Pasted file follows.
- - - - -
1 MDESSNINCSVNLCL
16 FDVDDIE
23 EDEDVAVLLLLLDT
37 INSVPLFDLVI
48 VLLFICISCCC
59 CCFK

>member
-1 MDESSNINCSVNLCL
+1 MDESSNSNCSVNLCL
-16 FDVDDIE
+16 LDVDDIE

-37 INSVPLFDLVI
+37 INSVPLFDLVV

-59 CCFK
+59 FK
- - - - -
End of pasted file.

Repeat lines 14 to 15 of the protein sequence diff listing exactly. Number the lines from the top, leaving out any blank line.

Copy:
-59 CCFK
+59 FK